Cotton's cheap, and you can throw away the plug after each use, making this a hygienic process.

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Some people hold the instrument and position their head in such a way that the left ear takes more of a beating than it needs to. By this, I mean instrument to the left and head forward; so the left ear is a couple inches away from the f-holes and the right ear is 180 degrees around your head from them. Pinchas Zukerman generally plays in this position. Many violists use this position too, more than violinists. But violas are usually softer than violins.

If you're worried about hearing loss it might be better to turn your head so that you are facing the instrument, nose pointing to scroll. Heifetz played in this position.

An instrument with a bit of cushion to the sound or softer strings can help with the up-close loudness factor too.

I still think the risks of playing violin or viola regarding hearing loss is nothing compared to going clubbing or to love rock concerts regularly. I don't remember the exact numbers, but your average R&B or hip-hop club was much, much louder than a violin.

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To be candid moving the head a few inches is not going to help. In addition, one might then be sacrificing optimal playing posture for not much return.

Going to rock concerts is less dangerous to the hearing than standing next to jet planes or listening to gunfire, but using such comparative logic is completely the wrong approach to the problem. Hearing loss is still not given serious consideration by most musicians.

To be blunt again, the biggest obstacle is vanity. When I was 16, I wouldn't be caught dead wearing a winter hat. After getting frostnip (precursor to frostbite) on the ears, my attitude changed. I now love my flaps and I am most perplexed when I see others around me suffering needlessly in the blistering cold. Perhaps they just want to look good while they turn blue.

Same goes for earplugs. I used to be shy about wearing them. A single 3 minute exposure in an industrial woodworking facility has left me with fine hearing, but searing tinnitus. Since then, I wear them practically everywhere the noise is excessive, and the last thing on my list of things to worry about is what someone thinks.

As noted earlier, the hazards of violins has been proven.

Your opinions might change when you get your first hearing test that shows quantifiable hearing loss, or when you wake up with a buzz that is going to be with you for the rest of time.

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I agree with GMM22, although why he gets cold is a mystery to me....he's the fricken Sun!!!

Anyway, I too don ear plugs when I play. Usually just the left ear. I finish practice and when I remove it I am amazed at how dead the Right ear sounds. And it's the one AWAY from the problem. I have a couple of musician ones I bought online somewhere and don't find much difference between them. Basically I put them in and if they're too muffling I pull them out a bit till I get the right amount of 'cut' in sound. From then on I can hardly tell I'm wearing them, and I am strongly wanting to hear the sweetness and everything I paid for to come out of that violin.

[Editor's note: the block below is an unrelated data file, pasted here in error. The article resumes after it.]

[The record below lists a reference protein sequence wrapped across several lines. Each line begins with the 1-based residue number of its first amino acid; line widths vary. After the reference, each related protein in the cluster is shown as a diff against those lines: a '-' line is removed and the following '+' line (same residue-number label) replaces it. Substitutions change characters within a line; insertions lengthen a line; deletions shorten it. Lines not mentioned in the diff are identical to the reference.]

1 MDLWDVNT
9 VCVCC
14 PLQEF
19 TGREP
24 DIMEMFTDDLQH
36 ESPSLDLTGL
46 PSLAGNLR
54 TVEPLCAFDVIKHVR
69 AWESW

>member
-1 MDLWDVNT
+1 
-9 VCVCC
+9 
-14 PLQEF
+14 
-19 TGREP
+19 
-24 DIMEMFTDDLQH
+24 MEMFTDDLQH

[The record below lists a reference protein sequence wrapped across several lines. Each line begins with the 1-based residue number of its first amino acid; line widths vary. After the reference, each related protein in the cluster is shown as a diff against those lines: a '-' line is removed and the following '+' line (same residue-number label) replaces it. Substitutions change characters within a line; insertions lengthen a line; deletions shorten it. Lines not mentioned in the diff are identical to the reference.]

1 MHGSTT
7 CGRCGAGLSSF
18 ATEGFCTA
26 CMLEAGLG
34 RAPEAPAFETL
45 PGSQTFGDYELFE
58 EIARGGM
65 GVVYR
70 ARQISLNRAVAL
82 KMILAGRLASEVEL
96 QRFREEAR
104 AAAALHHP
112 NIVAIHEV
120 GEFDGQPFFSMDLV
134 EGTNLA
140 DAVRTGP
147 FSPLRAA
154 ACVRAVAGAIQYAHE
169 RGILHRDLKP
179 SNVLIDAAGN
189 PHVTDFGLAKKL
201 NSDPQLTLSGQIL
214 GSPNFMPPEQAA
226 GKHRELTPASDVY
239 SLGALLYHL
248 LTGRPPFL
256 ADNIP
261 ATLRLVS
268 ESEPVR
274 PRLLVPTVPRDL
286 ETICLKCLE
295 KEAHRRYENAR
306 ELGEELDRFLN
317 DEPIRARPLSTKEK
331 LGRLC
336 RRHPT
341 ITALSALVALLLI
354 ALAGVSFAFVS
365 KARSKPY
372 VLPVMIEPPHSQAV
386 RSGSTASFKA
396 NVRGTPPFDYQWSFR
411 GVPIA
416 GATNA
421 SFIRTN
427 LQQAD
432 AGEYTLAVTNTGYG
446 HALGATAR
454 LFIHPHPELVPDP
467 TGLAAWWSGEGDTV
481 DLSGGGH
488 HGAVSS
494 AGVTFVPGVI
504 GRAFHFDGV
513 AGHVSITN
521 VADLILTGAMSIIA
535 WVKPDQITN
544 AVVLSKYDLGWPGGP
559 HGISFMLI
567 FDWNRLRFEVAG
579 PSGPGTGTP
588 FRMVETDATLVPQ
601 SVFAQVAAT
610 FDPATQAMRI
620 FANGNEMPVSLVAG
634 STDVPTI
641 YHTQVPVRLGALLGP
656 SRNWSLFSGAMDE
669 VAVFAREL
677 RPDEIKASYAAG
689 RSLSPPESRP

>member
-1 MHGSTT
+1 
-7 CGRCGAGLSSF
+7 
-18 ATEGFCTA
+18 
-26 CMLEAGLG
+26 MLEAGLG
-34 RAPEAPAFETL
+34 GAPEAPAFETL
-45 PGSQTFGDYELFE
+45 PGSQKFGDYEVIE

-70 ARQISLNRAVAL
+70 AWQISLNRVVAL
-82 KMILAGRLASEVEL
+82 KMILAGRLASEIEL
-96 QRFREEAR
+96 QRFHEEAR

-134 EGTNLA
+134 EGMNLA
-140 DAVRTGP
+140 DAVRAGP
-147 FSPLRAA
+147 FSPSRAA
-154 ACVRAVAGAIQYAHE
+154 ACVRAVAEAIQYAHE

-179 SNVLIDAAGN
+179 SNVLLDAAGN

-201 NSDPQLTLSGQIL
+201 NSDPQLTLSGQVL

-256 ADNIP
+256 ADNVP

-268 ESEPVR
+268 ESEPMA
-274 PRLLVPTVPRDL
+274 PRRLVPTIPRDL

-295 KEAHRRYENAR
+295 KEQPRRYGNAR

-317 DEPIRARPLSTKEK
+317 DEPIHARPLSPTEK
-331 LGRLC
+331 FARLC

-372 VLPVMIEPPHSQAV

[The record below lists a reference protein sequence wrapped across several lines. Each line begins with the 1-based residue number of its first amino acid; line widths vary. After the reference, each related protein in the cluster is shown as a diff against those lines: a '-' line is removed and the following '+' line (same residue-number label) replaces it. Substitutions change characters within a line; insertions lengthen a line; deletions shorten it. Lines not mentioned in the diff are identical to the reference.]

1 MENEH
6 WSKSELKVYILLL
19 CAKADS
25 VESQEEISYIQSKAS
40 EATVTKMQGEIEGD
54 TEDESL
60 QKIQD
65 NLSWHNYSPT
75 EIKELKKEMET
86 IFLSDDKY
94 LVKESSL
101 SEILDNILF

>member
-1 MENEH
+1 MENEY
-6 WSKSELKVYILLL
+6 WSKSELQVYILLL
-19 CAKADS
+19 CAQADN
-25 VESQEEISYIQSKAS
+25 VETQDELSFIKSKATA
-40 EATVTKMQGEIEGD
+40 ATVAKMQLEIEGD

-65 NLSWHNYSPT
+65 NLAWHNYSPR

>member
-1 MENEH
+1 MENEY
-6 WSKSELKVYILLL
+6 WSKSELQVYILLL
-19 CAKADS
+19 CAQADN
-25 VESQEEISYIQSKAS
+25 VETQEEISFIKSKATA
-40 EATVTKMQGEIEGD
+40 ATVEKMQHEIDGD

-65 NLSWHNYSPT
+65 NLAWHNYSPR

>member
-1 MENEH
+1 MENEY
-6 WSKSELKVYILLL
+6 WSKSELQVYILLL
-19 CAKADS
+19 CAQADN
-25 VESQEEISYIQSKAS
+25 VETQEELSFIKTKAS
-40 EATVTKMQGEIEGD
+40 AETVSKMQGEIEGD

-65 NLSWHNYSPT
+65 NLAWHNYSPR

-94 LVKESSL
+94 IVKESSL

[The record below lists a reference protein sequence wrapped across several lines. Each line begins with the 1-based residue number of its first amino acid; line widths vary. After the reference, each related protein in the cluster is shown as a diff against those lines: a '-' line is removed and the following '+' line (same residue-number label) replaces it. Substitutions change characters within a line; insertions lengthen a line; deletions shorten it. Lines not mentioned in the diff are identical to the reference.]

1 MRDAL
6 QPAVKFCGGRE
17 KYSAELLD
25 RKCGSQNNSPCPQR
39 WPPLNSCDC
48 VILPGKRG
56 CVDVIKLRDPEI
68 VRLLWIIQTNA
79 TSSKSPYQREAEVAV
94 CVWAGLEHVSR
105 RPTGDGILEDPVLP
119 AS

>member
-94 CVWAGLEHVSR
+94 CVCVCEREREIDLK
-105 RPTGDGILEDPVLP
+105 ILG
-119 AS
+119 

Sometimes I will even wear one in performance! The violin can be so darn loud I sometimes hold back, and then someone after says they couldn't hear me. Well not any more!


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In my experience, the rotation of the head makes a huge difference to the amount of sound hitting the left ear. With the head facing forward, not only is the left ear closer to the f-holes, but is also almost in a direct line of them. When facing the violin/viola the few inches help, but now neither ear is in the direct line of the f's. It can work technically to play either way, without sacrificing posture.

If the few inches don't make a difference why do you think that people are only complaining about their left ears? Not the right ear.

I know higher frequencies (A and E strings) move in a more direct line while lower ones move in more of a circular pattern.

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Concerning the debate between Flaco and GMM about how useful it is to turn one's head toward the scroll, from my experience, both are right, depending on what you're trying to do.

I find that turning the head toward the scroll does make a difference in the comfort in sound I experience in playing. It doesn't sound as loud to the left ear with the head turned toward the scroll.

I find, however, that I sacrifice comfort in playing position by turning my head toward the scroll. I don't play with a shoulder rest and tend to consequently point the fiddle more to the left than a player who does use a shoulder rest.

I'm also willing to believe GMM's point that hearing damage won't be appreciably mitigated by moving the head a few inches. In other words, just because a level of sound is not causing discomfort, it may still be loud enough to cause damage, over the long run.

For me the perfect compromise in comfort in holding the instrument and left ear comfort is to point the fiddle to the left, necessarily leaving the left ear right above the fiddle, and putting something (cotton) in the left ear to cut down on volume.

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GMM, I agree about the "vanity factor" with the earplugs.

 That feeling, as a matter of fact, was the initial gut level

feel I had when contemplating this.  

I already have a bit of tinnitus...not from the violin, but from my

job.  Comes with the territory I suppose.  So I'm fairly

serious about protecting my already lightly dented hearing.

 I'll get over the "vanity" of the earplugs fairly


Bean, the best warnings are the voices of experience, though too

often people ignore those.

Regarding the raging debate...I'm not an expert, but I do happen to

side with GMM in that moving the f-holes a couple of inches isn't

going to generate appreciable protection for you.  It may help

to even the sound distribution, but not much else.  I suppose

though that if both ears are equally numb after playing for a

lengthy amount of time, you may misattribute and think that the

left simply got off better this time for the new f-hole


Allan, if you're still reading this, what kind of earplugs/hearing

protection do you use?